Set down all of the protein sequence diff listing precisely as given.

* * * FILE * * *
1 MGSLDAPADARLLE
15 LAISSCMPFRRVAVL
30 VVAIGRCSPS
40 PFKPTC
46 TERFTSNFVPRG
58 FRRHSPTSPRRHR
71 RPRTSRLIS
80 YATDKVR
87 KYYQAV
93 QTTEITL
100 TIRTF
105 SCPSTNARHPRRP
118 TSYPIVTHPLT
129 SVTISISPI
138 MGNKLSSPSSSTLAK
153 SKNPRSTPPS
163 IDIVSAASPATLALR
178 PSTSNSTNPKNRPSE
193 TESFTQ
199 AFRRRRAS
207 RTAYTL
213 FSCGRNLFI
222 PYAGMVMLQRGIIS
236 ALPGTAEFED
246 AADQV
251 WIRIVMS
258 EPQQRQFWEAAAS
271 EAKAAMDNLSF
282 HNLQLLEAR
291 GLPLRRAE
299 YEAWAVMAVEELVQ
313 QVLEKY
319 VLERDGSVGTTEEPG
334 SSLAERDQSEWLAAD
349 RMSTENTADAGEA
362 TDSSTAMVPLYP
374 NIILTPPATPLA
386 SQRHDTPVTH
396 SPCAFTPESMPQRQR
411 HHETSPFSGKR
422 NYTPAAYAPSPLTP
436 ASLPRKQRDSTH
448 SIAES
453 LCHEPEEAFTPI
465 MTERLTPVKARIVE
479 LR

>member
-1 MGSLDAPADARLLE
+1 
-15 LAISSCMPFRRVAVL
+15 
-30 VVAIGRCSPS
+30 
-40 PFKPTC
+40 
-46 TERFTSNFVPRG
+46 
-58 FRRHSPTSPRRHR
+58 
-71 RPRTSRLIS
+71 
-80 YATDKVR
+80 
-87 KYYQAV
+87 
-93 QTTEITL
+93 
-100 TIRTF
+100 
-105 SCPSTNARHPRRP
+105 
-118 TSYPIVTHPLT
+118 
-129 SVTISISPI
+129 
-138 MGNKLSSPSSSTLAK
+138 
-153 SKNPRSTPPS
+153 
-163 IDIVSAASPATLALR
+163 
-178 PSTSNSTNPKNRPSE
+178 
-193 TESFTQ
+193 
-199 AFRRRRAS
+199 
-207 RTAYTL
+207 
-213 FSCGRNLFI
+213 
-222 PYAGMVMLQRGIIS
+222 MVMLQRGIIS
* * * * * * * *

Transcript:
1 MGSLDAPADARLLE
15 LAISSCMPFRRVAVL
30 VVAIGRCSPS
40 PFKPTC
46 TERFTSNFVPRG
58 FRRHSPTSPRRHR
71 RPRTSRLIS
80 YATDKVR
87 KYYQAV
93 QTTEITL
100 TIRTF
105 SCPSTNARHPRRP
118 TSYPIVTHPLT
129 SVTISISPI
138 MGNKLSSPSSSTLAK
153 SKNPRSTPPS
163 IDIVSAASPATLALR
178 PSTSNSTNPKNRPSE
193 TESFTQ
199 AFRRRRAS
207 RTAYTL
213 FSCGRNLFI
222 PYAGMVMLQRGIIS
236 ALPGTAEFED
246 AADQV
251 WIRIVMS
258 EPQQRQFWEAAAS
271 EAKAAMDNLSF
282 HNLQLLEAR
291 GLPLRRAE
299 YEAWAVMAVEELVQ
313 QVLEKY
319 VLERDGSVGTTEEPG
334 SSLAERDQSEWLAAD
349 RMSTENTADAGEA
362 TDSSTAMVPLYP
374 NIILTPPATPLA
386 SQRHDTPVTH
396 SPCAFTPESMPQRQR
411 HHETSPFSGKR
422 NYTPAAYAPSPLTP
436 ASLPRKQRDSTH
448 SIAES
453 LCHEPEEAFTPI
465 MTERLTPVKARIVE
479 LR

>member
-1 MGSLDAPADARLLE
+1 
-15 LAISSCMPFRRVAVL
+15 
-30 VVAIGRCSPS
+30 
-40 PFKPTC
+40 
-46 TERFTSNFVPRG
+46 
-58 FRRHSPTSPRRHR
+58 
-71 RPRTSRLIS
+71 
-80 YATDKVR
+80 
-87 KYYQAV
+87 
-93 QTTEITL
+93 
-100 TIRTF
+100 
-105 SCPSTNARHPRRP
+105 
-118 TSYPIVTHPLT
+118 
-129 SVTISISPI
+129 
-138 MGNKLSSPSSSTLAK
+138 
-153 SKNPRSTPPS
+153 
-163 IDIVSAASPATLALR
+163 
-178 PSTSNSTNPKNRPSE
+178 
-193 TESFTQ
+193 
-199 AFRRRRAS
+199 
-207 RTAYTL
+207 
-213 FSCGRNLFI
+213 
-222 PYAGMVMLQRGIIS
+222 MVMLQRGIIS